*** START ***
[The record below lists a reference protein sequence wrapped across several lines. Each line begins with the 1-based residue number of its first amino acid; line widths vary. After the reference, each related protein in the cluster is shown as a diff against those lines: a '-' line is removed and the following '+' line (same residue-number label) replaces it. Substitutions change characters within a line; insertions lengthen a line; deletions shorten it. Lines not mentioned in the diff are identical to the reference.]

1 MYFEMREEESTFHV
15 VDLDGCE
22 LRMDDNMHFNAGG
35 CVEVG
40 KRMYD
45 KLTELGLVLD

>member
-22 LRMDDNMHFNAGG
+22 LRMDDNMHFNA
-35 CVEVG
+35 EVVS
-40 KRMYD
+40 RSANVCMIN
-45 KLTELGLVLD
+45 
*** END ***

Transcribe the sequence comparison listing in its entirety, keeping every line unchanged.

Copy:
[The record below lists a reference protein sequence wrapped across several lines. Each line begins with the 1-based residue number of its first amino acid; line widths vary. After the reference, each related protein in the cluster is shown as a diff against those lines: a '-' line is removed and the following '+' line (same residue-number label) replaces it. Substitutions change characters within a line; insertions lengthen a line; deletions shorten it. Lines not mentioned in the diff are identical to the reference.]

1 MYFEMREEESTFHV
15 VDLDGCE
22 LRMDDNMHFNAGG
35 CVEVG
40 KRMYD
45 KLTELGLVLD

>member
-22 LRMDDNMHFNAGG
+22 LRMDDNMHFNA
-35 CVEVG
+35 EVVS
-40 KRMYD
+40 RSANVCMIN
-45 KLTELGLVLD
+45 